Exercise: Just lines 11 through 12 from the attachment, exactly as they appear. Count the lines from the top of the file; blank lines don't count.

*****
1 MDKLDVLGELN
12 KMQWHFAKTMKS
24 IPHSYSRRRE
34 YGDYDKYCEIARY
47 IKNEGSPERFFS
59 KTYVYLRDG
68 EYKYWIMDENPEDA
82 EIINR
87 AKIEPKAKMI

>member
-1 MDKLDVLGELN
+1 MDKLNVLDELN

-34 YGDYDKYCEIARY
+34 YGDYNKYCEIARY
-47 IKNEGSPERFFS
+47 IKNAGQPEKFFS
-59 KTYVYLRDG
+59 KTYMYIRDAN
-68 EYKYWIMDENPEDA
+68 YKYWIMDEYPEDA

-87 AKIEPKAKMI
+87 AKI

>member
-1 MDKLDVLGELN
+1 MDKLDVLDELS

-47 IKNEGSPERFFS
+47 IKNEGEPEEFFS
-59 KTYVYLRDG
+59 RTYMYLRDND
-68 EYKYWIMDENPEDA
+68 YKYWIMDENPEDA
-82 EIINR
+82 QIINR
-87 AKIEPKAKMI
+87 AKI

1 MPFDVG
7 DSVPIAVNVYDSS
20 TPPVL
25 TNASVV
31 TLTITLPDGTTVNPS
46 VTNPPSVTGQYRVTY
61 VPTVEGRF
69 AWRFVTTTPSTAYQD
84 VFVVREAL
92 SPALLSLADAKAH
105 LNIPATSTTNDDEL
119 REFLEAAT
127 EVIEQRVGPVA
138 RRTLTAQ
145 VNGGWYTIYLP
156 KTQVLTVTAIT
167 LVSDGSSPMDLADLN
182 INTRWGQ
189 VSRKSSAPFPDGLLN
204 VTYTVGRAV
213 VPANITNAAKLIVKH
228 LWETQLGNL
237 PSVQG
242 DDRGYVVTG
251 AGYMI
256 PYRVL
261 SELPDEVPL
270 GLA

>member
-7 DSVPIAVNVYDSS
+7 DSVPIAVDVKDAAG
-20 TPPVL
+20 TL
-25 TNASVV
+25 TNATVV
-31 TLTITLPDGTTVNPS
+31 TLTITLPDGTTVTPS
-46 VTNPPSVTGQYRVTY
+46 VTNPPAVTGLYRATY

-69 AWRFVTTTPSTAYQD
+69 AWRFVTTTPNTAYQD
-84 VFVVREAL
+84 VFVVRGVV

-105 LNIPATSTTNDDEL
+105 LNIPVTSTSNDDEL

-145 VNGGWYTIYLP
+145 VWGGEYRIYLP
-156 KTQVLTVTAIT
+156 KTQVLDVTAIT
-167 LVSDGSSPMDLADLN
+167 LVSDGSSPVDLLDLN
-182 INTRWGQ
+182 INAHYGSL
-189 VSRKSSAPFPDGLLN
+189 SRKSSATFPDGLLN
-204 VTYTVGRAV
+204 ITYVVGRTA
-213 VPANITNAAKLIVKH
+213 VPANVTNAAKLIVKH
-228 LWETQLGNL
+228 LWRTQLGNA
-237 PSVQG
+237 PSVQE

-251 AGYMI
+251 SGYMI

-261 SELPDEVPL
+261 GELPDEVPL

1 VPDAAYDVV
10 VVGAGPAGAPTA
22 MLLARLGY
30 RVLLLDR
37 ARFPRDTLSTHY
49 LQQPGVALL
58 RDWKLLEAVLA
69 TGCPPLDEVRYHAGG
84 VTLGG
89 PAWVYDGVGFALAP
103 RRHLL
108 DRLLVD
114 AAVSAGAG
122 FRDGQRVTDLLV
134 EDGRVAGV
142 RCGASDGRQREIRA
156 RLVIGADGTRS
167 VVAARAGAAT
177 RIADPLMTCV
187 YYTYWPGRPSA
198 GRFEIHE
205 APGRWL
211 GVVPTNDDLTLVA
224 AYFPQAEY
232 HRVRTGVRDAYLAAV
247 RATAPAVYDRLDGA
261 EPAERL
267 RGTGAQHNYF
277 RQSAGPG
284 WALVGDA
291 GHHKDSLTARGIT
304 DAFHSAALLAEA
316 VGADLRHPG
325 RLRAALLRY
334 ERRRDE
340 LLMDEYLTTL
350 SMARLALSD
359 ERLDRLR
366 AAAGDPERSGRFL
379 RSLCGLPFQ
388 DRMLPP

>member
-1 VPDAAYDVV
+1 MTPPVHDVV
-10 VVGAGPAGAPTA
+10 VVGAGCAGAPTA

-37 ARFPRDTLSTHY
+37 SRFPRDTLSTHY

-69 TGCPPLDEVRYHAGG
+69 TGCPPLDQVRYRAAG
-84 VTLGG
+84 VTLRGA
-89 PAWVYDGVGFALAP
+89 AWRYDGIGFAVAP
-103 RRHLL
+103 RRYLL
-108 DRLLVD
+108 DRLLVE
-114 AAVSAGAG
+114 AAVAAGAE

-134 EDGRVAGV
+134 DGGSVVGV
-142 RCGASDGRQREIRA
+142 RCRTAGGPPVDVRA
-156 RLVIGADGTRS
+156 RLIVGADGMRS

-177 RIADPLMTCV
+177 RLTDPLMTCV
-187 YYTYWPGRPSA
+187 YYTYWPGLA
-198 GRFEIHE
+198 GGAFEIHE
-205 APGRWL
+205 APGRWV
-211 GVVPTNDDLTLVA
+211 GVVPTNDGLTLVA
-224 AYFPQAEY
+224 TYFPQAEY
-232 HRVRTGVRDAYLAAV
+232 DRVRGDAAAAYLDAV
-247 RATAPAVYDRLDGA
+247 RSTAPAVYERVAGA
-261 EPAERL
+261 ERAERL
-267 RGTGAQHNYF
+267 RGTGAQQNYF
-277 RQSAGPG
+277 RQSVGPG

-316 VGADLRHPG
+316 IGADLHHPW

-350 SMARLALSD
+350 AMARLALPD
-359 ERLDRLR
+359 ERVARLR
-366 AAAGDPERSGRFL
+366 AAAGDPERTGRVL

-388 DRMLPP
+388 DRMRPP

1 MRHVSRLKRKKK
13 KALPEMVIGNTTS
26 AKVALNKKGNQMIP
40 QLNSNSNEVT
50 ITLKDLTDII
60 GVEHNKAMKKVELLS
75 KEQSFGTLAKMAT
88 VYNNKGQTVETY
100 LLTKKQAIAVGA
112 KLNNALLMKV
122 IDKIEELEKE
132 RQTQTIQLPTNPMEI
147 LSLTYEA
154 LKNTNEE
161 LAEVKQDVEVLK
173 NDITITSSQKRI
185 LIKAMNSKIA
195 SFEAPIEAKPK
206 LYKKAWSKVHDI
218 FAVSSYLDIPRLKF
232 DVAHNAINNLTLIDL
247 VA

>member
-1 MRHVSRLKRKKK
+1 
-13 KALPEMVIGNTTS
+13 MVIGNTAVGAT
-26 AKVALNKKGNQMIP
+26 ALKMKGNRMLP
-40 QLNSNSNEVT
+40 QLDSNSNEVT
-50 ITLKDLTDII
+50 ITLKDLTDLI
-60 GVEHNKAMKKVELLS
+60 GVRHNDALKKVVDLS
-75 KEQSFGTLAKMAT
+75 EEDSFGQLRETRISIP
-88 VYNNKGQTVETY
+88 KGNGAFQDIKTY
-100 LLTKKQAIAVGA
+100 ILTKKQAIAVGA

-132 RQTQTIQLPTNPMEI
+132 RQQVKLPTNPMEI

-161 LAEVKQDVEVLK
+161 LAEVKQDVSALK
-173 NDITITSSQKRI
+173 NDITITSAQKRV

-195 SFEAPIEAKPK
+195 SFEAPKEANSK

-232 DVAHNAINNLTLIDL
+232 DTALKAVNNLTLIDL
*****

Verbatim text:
-1 MDKLDVLGELN
+1 MDKLNVLDELN